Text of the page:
I also believe we can be creative in the development of effective new pedagogies and in addressing the problems that beset many institutions with our history and mission. For example, what new approaches can we develop to address a high rate of student attrition from the freshman to the sophomore year? What creative strategies can we employ to build an academic community that engages students in learning seven days a week--in residence halls, student centers, playing fields, and student organizations? How can we transform our two campus landscape from a problem into an opportunity?
  3. Diversity is the third pillar that supports us. I am a firm believer in the argument advanced by the University of Michigan in its 2003 Supreme Court case. The exposure to—and better yet, the valuing of—human diversity enhances learning. Living here in Danbury, Connecticut, with all of our tapestry of different people, we experience this every day.

    We can take better advantage of this tapestry by deepening our community partnerships, by continuing to increase the diversity of the people who work and study here, and by reaching further afield to bring more representatives of other world cultures to our academic community.

    Another dimension of diversity relates to academic background and intellectual approach. Here, again, we can build more bridges across disciplines and provide additional benefit from diversity. This already happens, for example, with our science departments and Nursing, or with mathematics and Business. But we can do even more.
  4. The last pillar upon which we here at Western rest is Opportunity. There are two manifestations of this.

    First, we must continue to be true to our roots as an institution that emphasizes the importance of affording access--for first-generation college attendees, for the sons and daughters of recent immigrants, and for career changers trapped in today’s turbulent economy.

    By that, I do not mean that we should become an open enrollment institution. Fulfilling our academic mission requires that students arrive here with preparation appropriate to enable them to take full advantage of what our faculty offer.

    To fulfill that requirement, we can develop closer collaboration with community colleges and with high schools to enable all students admitted to Western to have equal chances to succeed. We do that already with our colleagues at Danbury and Bethel High Schools, and many other opportunities for such productive collaboration exist. We should also continue to work to improve our own pre-college programs.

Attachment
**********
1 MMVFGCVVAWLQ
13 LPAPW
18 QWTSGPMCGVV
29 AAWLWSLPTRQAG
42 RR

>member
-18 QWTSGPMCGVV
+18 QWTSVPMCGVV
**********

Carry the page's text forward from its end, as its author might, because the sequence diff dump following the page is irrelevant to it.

The second manifestation of opportunity is the ability we have, in our unique region, to develop innovative partnerships that benefit our students, the university and the community. In the arts, in education, in business, and in social services and community development, we can be an even more active partner. We have great models in place already, for instance our Nursing partnership with Danbury Hospital and our Executive Forum, which provides educational programs for the executive directors of area non-profits.

Mastery, Creativity, Diversity, Opportunity. These are the four pillars upon which we will build our People’s University for the 21st century. As we proceed with our work—recruiting students, hiring and nurturing faculty, developing academic programs, implementing strategic planning, improving physical plant— everything we do should reinforce these pillars. It’s from them we draw our strength, and I believe we’re only just beginning to realize just how imposing that strength can be.

Let me return to the Roman god with whom I began. The most famous sanctuary dedicated to Janus is a portal in the wall of the Forum through which the Roman legions ceremonially marched to war. And whenever Rome was at war the doors of that portal always remained open.

We here at Western aren’t engaged in combat in a military sense, but we are at war:

We are at war with the ignorance that limits human potential;

We are at war with the economic circumstances that defer human dreams;

We are at war with the complacency and cynicism that corrode human understanding.

That’s why we keep the portal of this university open—open every year, every semester, every day, every hour. And that’s why we, like our predecessors, march together through that portal—every year, every semester, every day, every hour. To light the fire that is education. To change lives.

Thank you.